of hosts. The hands of Zerubbabel have laid the foundation of this
house : his hands also shall finish it."

The Temple Builders 137

This prophecy, when it was fulfilled, would
prove that God had really sent Zechariah as His
prophet. Both Haggai and Zechariah look for-
ward to the time when the Messiah, the righteous
ruler, should be established over the nation.
Haggai says that when God shall have overcome
the kingdoms of the nations (Hag. ii. 23)

" In that day will I take thee, O Zerubbabel, My servant . . .
saith the Lord, and will make thee as a signet : for I have chosen

Zechariah is also bidden to take silver and
gold, and make crowns for Zerubbabel and for
Joshua, in token that they should both be anointed
rulers over the people ; one king and the other

" And the counsel of peace shall be between them both."

This prophecy was not literally fulfilled, but, like
the other promises of a Messiah, it helped to keep
alive in the hearts of the people the hope of a
righteous ruler of the house of David who would
come some day, and be the true representative of
God's unseen government. When our Lord came

138 The Work of the Prophets

on earth, His disciples saw in Him the true
Messiah, of Whom " Moses in the law, and the
prophets did write " (St. John i. 45).

In the Visions, and in the explanations of them
by the mouth of angels, Zechariah learned much of
the future fortunes of the nation, which must have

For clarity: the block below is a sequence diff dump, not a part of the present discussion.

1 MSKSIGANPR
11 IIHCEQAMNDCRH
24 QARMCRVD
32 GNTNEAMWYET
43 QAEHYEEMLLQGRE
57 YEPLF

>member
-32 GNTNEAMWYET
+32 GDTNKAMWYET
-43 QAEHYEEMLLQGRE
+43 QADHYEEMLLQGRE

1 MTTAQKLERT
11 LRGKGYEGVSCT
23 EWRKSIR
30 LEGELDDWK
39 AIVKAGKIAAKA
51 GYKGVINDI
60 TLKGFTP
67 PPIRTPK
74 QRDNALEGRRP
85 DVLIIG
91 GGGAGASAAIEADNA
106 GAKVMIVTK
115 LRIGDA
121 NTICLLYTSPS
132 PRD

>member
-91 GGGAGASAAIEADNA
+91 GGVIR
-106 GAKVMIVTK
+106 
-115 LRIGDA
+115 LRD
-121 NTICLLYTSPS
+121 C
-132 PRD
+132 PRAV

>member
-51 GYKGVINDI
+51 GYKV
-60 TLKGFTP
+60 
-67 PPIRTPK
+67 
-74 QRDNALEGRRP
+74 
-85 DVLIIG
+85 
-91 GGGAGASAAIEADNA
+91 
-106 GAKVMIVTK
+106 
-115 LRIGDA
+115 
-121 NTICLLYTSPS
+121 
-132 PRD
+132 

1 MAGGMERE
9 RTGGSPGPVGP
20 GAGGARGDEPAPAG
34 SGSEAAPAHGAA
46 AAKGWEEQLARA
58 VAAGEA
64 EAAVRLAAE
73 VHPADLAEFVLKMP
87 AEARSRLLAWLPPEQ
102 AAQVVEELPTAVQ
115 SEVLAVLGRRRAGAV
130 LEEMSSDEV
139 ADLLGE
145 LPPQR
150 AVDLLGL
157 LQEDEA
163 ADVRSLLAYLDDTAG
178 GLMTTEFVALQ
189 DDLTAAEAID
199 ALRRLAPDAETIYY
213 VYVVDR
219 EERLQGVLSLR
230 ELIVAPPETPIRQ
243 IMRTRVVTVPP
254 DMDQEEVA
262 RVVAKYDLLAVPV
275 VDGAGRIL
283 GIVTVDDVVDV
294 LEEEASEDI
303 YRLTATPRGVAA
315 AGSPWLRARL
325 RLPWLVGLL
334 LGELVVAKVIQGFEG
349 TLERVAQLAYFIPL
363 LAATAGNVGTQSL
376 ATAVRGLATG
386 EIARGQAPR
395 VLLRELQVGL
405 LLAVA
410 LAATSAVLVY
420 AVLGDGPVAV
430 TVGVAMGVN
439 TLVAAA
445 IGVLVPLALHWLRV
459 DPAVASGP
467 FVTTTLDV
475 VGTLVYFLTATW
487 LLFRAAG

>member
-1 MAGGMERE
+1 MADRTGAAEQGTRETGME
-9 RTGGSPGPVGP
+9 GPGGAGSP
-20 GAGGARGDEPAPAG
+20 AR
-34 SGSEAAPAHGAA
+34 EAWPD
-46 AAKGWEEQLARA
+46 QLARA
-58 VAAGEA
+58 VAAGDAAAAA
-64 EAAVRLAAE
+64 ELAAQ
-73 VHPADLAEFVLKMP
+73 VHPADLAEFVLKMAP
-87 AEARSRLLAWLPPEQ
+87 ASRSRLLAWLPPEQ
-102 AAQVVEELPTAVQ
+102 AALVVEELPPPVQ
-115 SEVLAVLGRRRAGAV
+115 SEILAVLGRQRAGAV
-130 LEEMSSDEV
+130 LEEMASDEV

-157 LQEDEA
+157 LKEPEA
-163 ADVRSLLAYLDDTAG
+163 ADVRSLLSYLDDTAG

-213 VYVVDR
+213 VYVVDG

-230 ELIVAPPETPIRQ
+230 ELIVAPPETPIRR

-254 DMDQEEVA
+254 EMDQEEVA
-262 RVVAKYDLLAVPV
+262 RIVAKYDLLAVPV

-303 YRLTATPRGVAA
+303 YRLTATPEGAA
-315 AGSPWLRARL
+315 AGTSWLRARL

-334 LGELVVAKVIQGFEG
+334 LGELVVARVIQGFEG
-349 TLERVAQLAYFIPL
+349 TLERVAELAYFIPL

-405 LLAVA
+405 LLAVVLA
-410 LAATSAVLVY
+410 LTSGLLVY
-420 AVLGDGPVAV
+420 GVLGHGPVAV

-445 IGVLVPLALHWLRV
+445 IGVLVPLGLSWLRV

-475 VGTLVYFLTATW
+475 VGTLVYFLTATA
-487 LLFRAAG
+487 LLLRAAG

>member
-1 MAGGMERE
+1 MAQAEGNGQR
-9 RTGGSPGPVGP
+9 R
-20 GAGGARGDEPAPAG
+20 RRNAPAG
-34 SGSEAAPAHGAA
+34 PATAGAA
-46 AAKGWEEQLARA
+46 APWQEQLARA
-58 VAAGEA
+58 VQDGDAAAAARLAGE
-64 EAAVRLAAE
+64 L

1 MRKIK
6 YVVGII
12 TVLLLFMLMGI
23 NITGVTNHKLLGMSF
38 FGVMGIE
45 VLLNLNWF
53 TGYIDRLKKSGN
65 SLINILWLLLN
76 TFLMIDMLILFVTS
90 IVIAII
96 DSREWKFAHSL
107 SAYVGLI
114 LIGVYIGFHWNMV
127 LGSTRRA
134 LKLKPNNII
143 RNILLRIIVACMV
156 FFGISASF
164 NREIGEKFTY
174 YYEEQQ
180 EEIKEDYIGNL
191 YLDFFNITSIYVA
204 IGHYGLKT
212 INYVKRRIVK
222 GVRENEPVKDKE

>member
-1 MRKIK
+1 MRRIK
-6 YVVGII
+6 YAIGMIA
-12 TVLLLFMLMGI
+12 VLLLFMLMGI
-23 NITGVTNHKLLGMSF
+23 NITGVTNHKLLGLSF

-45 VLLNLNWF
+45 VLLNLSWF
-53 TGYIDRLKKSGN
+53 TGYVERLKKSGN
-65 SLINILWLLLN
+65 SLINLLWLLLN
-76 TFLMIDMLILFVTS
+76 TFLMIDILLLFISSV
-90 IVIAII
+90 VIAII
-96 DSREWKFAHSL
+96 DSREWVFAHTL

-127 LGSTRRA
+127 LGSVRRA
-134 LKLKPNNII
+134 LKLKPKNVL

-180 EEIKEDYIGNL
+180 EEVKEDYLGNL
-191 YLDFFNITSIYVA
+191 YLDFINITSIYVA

encouraged them very much. And in the constant
promises that it would be God Himself who would
be with them, and give them grace and His Spirit
to help them in their future life, Zechariah shews
himself a true prophet.

There are two other passages in which he
has no outward Vision, and in which his message
recalls the teaching of Amos and Hosea, of
Isaiah and Micah, who had prophesied, as
you know, in the eighth century, two hundred
years before this. You will remember how
those earlier prophets were always repeating the
truth that God wanted men to repent, and leave
their sins behind them, and strive to obey Him,
and walk in His ways. So when Zechariah first
begins his prophecy, God's message through
him is this (i. 3-6) the people are to return unto

The Temple Builders 139

the Lord : they were not to be as their fathers,
unto whom the former prophets cried, saying

"Return ye now from your evil ways, and from your evil
doings : but they did not hear, nor hearken unto Me, saith the